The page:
Fishermen unite for World Ocean Week

And head out to sea to fish for… plastic.

Over 100 fishermen headed out to sea off Cape Town recently to reel in some of the ocean’s greatest scourge – plastic.  In recognition of World Ocean’s Week, 20 boats took part in Africa’s first Plastic Fishing Tournament, covering over 30-square kilometres of the Atlantic Ocean and retrieving 300kg of plastic debris within three hours.

The tournament and the impact of marine plastic pollution on Cape fishing communities are also captured in a new, beautifully shot, short format film, Plastic Fishing, from Corona Studios, released today on YouTube

The South African tournament is the African leg of similar Corona Plastic Fishing tournaments which have taken place in Mexico, China, Brazil, and Israel, where local fisher people competed to remove plastic debris from the ocean. They then returned their catches to plastic recycling centres and received compensation for their work.

The initiative all builds on Corona’s longstanding commitment to cleaner oceans by raising awareness of the plastic crisis and finding ways to expand protection and preservation efforts from the beaches to the sea. Globally, Corona was joined by various other countries in marking World Oceans Day recently with awareness driven beach installations made from retrieved plastic, spelling out the message ‘Imagine a World Free of Plastic’ in their local languages. 

Current figures on marine plastic pollution are alarming. With up to 8-million metric tons of plastic – two garbage trucks worth every minute – ending up in the oceans daily, according to the World Economic Forum, it is estimated that by 2050 there will be more plastic than fish in the sea, impacting the livelihood of fisher people. To make matters worse, the amount of plastic trash that flows into the oceans every year is expected to triple by 2040.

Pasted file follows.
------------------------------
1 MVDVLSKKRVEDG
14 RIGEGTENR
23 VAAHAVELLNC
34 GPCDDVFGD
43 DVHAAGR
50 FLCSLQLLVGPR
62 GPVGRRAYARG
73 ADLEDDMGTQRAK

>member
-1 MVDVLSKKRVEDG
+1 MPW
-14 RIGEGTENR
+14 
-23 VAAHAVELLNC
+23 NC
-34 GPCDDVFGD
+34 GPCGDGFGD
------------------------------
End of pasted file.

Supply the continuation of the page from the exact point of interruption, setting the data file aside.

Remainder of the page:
In South Africa alone, 250,000 tons of plastic enters the country’s rivers and ends up on the coastline annually.

“As a fisherman, I can see the degradation that plastic is having on our oceans and how it is affecting the catch of fisherfolk along our coastline. We know we must do something about it. Even if we are small in comparison to the problem, we can make a difference every day,” said Kegan Mattheys, Director of Fishing Republic, who collaborated with Corona on the Plastic Fishing Tournament.

The plastic retrieved from False Bay and Hout Bay will be recycled and made into beach benches to be placed along the Cape coast, reminding passers-by that the scourge of marine plastic pollution starts with us.

“The sea is what sustains all life, and it is tragic how much single-use plastic ends up in the ocean. It’s a plague. As a brand born on the beach, Corona wants to be part of the solution as well as encourage people to be more mindful of how they dispose of plastic because it can easily end up in the ocean, with devastating effects on marine life,” said Melanie Nicholson, Marketing Manager: Corona.

In 2021, Corona became the first global beverage brand to achieve a Net Zero Plastic footprint, recovering more plastic from the environment than it releases into the world. To date, Corona initiatives have included over 1,400 clean-ups, engagement with over 68,000 volunteers, and the collection of plastic waste from more than 44 million square meters of beach.

Plastic Fishing, directed by Dylan Boerstra, documenting the Plastic Fishing Tournament and how marine plastic pollution is affecting communities on the Cape Town coast, is now available on YouTube.